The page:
Politist, adjectiv. (2009)
★★★ / ★★★★
Corneliu Porumboiu’s “Police, Adjective” is a piece of work that will fascinate audiences who are looking for projects outside of the expectations of what a film should be like. It takes risks by challenging viewers to look away from the screen or walk away for a few seconds—or several minutes even—since there are numerous extended shots where nothing happens. But those who dare to stay and stare at every frame are bound to realize that this technique communicates how actual police work might be like: long hours of observing persons of interest, dealing with difficult people within a department, ensuring the paperwork is thorough and accurate. It takes a look at an occupation without the Hollywood decorations.
But the question is always, “What makes this story worth telling?” It isn’t just about police work, you see. It is an examination of power and authority. The plot involves a detective, Cristi (Dragos Bucur), who is surveilling three teenagers who smoke hashish within school grounds. Cristi’s superior suspects that one of them is a dealer and recommends that a sting operation be performed as soon as possible despite a lack of strong evidence. But Cristi is not convinced this is the wisest and most responsible course of action, especially since it is expected that Romanian laws will become more lenient toward drug use in the near future. Cristi argues that by arresting a teenager, it would irrevocably alter the boy’s life. The story is worth telling precisely because we are placed in the shoes of a man who wishes to do what’s right for the citizens he is supposed to protect rather than what is convenient.
The majority of the film is composed of observation. In a way, we are detectives alongside Cristi as he observes where the teenagers go, what they do, who they interact with. This means lengthy takes of focusing on a particular place. We grow familiar with the environment: the random passersby, the noises of animals and chattering around the neighborhood, the worn roads and graffiti-infested buildings. At times the camera moves to a different angle as it retains focus on a certain location. Sometimes the camera does not move at all. At the end of each day, we glance at Cristi’s handwritten report. It is a chance not only to evaluate his level of accuracy and professionalism, but it is also a way for us to catch up on what we missed that day if we just so happen to doze off.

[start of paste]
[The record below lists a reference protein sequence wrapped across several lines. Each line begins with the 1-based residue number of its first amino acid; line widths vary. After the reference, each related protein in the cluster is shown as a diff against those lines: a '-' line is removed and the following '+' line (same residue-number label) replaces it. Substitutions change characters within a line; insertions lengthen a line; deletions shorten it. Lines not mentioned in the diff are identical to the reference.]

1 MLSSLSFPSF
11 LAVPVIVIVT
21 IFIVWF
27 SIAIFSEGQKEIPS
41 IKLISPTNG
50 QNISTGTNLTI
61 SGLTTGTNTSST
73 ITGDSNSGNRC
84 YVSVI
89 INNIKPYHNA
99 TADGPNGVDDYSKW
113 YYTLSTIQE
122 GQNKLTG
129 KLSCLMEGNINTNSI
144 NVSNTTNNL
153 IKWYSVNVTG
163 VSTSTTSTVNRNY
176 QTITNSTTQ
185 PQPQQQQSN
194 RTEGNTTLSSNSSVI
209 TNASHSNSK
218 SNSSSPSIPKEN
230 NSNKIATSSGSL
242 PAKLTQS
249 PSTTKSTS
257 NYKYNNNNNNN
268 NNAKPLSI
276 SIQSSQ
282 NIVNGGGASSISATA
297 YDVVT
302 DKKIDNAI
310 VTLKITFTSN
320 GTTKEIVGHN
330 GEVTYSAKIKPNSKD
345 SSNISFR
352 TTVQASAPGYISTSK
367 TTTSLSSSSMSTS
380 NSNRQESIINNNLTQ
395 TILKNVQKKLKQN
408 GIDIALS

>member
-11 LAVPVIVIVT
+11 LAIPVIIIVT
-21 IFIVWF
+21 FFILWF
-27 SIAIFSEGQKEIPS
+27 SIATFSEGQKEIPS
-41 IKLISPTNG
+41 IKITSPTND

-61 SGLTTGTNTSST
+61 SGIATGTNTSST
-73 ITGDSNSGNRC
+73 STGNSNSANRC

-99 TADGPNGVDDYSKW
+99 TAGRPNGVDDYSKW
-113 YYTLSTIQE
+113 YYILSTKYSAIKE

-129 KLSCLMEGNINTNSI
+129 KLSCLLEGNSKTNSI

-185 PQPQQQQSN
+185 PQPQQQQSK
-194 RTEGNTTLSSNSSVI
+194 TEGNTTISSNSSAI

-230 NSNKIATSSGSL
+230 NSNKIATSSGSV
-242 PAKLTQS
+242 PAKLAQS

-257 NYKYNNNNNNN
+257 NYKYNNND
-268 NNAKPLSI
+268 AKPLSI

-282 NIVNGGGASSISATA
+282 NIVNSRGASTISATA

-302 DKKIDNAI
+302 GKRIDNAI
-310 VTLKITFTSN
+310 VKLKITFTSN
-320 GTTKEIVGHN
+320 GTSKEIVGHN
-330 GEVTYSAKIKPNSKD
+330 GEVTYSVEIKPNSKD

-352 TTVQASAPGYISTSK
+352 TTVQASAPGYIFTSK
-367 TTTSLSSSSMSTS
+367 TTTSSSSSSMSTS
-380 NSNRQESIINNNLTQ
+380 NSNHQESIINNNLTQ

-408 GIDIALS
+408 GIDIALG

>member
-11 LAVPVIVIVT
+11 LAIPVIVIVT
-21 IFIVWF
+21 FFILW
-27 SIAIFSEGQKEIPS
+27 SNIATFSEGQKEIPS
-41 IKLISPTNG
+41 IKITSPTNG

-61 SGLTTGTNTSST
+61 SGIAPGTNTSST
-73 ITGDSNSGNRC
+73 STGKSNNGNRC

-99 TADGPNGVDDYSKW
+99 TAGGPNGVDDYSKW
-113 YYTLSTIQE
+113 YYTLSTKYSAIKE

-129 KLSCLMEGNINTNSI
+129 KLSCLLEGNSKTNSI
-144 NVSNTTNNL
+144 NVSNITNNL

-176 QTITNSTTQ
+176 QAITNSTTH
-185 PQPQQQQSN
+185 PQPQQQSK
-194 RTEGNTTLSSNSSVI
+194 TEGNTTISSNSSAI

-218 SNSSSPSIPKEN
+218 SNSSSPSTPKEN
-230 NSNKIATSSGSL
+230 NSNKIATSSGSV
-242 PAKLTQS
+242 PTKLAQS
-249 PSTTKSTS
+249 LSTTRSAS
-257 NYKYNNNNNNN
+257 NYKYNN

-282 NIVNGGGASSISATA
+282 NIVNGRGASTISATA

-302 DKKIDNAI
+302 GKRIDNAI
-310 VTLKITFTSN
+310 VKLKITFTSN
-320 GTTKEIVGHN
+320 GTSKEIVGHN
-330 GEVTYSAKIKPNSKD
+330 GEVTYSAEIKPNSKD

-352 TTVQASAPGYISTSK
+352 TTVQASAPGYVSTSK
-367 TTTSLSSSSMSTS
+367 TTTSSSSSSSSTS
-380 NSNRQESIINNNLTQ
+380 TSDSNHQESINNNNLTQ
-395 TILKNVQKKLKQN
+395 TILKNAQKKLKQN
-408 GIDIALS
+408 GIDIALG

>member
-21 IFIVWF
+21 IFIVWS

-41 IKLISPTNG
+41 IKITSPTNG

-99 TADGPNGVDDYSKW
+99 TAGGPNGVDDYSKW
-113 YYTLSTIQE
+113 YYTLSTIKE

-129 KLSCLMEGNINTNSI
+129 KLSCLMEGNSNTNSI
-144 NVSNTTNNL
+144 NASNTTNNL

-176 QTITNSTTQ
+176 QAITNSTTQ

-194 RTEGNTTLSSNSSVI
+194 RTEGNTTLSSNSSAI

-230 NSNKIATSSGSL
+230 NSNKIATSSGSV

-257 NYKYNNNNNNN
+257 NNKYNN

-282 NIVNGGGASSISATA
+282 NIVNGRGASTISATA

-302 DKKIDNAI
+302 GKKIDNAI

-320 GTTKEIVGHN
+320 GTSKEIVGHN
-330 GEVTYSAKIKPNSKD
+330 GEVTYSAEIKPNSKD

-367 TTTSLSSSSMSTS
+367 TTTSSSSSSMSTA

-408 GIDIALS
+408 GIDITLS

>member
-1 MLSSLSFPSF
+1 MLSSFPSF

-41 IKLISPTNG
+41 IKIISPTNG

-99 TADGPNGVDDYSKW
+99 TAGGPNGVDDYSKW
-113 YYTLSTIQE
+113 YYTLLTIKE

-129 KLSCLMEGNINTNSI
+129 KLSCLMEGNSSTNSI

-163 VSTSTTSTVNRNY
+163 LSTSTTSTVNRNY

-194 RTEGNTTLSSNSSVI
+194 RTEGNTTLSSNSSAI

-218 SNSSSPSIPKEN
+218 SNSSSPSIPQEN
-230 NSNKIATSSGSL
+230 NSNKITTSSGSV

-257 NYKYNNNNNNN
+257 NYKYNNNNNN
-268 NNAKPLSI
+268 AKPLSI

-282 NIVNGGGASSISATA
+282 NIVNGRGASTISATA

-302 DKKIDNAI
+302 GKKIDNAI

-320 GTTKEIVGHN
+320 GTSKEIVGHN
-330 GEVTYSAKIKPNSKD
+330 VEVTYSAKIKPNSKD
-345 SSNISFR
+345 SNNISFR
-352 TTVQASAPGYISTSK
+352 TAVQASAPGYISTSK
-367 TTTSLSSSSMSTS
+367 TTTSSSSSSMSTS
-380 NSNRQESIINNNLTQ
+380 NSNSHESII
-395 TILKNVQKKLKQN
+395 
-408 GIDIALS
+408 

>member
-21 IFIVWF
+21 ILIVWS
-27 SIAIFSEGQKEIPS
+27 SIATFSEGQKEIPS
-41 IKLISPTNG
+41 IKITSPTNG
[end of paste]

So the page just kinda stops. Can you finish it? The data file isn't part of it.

I do not mean to create an impression that the film is boring or tedious. On the contrary, when dialogue is involved, it is quite riveting and occasionally amusing. For example, observe carefully how Cristi interacts with his wife (Irina Saulescu), how they discuss lyrics of a song and new grammatical rules. On the surface, one may think it is a loveless union because they do not express outward or obvious passion toward one another. But look closer. There is patience in their relationship, an openness, an impression that they see each other equally. Devotion is communicated in a different way and I found it refreshing.
Another standout is Cristi’s unforgettable interaction with his captain (Vlad Ivanov). And it involves a dictionary. It summarizes perfectly what the story is about. Yes, on one level, it is about the clash between adhering to strict rules and regulations (traditionalism) versus allowing flexibility to influence and perhaps change current laws (progressivism). But it is also about language—language in the words, in the images, and in the long pauses. I go as far as to say that these languages, collectively, aim to speak to our emotions and what we know about how the world works versus how it should work. “Police, Adjective,” a rich film despite its demanding approach, a depressing look, and seemingly nondescript goings-on.